Kohimarama 1071
Auckland, New Zealand
+64 (0)9 528 1174 home
+64 (0)226 710 335 cell

my email 14Apr2016
Dear Julia

Thank you for your email.

Your own public comments exceed by far the published findings of your own research. You have not explained to me why this is so. To blame the media is disingenuous.

To accuse me of being close minded when it is you who make public statements which cannot yet be supported by science, particularly when those statements are also contradicted by the words of your own published work is actually very revealing.

It is common for adherents of any hypothesis to call for more research in the hope of finding support for their beliefs. Generally their emotional/intellectual attachment makes them unsuitable to judge when enough research is enough. I use the dyad term ’emotional/intellectual attachment’ carefully in terms of what we know about brain function as rather nicely revealed by the Capgras Delusion [link to my blog] to which we are all, myself included, subject.

You clearly have an emotional investment (in terms of your beliefs and your reputation) and a financial investment (in terms of your salary) in this hypothesis. It is very unfortunate that your public statements are being seized on by naturopaths and other quacks who seek to gain financially. I know you have no control over that, but I have not heard you caution that the science is not yet strong enough to support the extreme claims being associated with your name (a simple internet search reveals these).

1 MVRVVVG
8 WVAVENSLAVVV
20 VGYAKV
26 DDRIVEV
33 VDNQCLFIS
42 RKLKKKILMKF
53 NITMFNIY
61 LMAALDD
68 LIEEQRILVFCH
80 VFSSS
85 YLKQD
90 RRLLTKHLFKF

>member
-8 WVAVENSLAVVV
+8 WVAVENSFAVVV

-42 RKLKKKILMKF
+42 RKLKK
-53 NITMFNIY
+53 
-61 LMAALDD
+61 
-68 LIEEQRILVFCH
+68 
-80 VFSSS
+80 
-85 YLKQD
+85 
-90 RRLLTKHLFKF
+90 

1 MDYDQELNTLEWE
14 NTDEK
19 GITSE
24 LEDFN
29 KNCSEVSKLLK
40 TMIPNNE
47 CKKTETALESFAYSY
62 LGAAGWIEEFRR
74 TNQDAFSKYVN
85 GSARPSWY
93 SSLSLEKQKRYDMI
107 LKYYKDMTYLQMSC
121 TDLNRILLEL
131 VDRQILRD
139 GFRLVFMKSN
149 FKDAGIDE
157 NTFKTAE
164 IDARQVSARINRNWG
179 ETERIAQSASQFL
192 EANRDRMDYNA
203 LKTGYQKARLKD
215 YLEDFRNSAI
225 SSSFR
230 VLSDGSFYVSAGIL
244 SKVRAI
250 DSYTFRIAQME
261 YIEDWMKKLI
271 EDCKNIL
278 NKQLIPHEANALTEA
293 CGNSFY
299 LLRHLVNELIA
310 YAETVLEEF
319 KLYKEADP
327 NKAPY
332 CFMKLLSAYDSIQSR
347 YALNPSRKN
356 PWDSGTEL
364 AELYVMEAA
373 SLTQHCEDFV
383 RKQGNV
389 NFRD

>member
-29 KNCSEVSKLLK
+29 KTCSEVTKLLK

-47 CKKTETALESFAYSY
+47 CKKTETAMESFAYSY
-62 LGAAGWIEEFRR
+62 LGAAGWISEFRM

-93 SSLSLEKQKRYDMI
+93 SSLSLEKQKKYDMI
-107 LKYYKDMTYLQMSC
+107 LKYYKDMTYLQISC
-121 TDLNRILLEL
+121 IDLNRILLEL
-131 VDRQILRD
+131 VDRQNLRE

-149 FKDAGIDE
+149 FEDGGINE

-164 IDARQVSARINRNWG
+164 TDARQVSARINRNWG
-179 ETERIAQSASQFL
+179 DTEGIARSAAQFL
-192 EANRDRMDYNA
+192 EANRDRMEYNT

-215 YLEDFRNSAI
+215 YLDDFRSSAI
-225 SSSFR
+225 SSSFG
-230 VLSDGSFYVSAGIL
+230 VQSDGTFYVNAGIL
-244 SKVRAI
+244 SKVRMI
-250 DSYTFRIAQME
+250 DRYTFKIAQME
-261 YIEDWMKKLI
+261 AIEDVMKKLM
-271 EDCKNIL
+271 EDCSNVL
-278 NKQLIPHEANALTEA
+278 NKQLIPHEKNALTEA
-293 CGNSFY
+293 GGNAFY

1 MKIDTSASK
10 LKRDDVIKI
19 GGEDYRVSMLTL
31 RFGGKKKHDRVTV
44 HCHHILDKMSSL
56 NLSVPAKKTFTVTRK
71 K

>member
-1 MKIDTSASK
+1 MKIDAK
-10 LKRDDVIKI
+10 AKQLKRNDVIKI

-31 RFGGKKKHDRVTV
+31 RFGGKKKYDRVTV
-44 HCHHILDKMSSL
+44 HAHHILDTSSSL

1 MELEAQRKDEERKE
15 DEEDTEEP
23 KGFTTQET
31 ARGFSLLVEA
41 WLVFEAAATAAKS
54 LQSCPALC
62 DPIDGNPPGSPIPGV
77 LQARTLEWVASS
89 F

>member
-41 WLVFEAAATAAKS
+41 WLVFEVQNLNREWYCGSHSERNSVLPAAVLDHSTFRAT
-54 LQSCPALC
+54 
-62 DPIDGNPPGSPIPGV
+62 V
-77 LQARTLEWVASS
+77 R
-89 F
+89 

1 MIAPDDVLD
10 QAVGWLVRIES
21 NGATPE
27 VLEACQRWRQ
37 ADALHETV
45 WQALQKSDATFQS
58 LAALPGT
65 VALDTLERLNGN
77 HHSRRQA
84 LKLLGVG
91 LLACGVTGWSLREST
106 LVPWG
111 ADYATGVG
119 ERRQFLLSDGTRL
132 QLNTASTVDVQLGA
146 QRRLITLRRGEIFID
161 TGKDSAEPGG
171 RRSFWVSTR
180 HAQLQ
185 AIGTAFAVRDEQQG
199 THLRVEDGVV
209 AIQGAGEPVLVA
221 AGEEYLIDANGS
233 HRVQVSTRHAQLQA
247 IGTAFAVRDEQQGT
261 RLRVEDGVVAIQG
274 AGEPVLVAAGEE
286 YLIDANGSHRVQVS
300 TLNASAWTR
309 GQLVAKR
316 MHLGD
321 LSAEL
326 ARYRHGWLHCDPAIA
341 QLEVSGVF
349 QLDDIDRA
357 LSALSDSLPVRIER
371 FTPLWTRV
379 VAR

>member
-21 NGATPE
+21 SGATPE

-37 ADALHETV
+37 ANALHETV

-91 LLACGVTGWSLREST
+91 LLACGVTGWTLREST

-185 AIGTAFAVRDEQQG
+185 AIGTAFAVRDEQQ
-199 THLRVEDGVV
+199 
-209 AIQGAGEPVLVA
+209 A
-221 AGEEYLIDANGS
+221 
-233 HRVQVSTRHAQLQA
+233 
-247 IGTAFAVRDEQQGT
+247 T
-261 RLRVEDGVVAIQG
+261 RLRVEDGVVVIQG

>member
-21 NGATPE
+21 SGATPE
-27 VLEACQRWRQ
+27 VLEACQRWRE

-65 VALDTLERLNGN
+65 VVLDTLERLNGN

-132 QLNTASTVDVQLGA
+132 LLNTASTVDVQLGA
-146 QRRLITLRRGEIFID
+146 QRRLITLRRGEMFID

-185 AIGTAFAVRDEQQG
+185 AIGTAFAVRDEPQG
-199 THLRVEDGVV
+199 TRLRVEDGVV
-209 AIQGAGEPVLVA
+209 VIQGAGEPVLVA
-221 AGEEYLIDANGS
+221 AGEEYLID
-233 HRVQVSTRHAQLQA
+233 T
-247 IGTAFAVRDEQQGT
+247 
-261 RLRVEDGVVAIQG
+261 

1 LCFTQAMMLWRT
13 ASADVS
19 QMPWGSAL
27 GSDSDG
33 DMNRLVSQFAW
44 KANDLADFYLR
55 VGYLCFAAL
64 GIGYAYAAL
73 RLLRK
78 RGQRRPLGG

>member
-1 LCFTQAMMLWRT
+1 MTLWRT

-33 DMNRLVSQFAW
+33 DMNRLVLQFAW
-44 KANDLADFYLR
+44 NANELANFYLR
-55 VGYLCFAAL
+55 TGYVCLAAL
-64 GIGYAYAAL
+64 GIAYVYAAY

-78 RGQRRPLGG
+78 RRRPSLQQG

Finally, I urge you to take a look at yourself in consultation with the community of scientists [link to Orsekes youtube vid] (not just those academics supporting your own hypothesis) and be much more careful in expressing yourself in future.


Lipreading is not about ‘reading’ the shape of the lips

My wife Joanna wears hearing aids and lip reads more than she knew. Now I know why she often nodded in agreement when she hadn’t really heard me. We cut a deal a long time ago that she asks me to repeat if she’s not sure.



There’s a misconception that lipreading is just like reading a book. You look at the mouth and read, right?

But no, it’s far, far more complicated than that. I have to queue up words in my mind, invent possibilities that fit the facial expression, body language, approximate number of syllables etc etc. Sometimes there are a couple of possibilities, and I hold both in my mind simultaneously, waiting for it to become clear. While I’m doing this, collecting possibilities and sifting through them all, I need to keep the conversation going. So I smile and nod and say ‘mmm,’ and ‘yep…’ as appropriate. If I don’t do that, the speaker stops, and we haven’t gotten anywhere.

Sometimes though, I get right to the end, and I realise that none of the possibilities work. The whole thing just doesn’t make sense. And then I have to say, ‘Sorry, can you go…